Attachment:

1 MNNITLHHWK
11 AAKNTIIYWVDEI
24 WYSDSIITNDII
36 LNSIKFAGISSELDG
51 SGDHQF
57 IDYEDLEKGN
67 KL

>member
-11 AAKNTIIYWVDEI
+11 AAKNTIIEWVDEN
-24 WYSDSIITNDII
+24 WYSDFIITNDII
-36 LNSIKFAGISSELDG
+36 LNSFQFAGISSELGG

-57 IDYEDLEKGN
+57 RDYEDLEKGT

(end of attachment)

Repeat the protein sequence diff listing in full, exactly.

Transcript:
1 MNNITLHHWK
11 AAKNTIIYWVDEI
24 WYSDSIITNDII
36 LNSIKFAGISSELDG
51 SGDHQF
57 IDYEDLEKGN
67 KL

>member
-11 AAKNTIIYWVDEI
+11 AAKNTIIEWVDEN
-24 WYSDSIITNDII
+24 WYSDFIITNDII
-36 LNSIKFAGISSELDG
+36 LNSFQFAGISSELGG

-57 IDYEDLEKGN
+57 RDYEDLEKGT